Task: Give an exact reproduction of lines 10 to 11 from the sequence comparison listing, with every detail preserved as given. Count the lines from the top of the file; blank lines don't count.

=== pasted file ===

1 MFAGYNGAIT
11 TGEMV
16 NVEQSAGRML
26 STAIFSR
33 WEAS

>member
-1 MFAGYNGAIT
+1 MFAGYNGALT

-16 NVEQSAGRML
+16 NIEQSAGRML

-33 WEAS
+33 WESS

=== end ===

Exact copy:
+16 NIEQSAGRML

-33 WEAS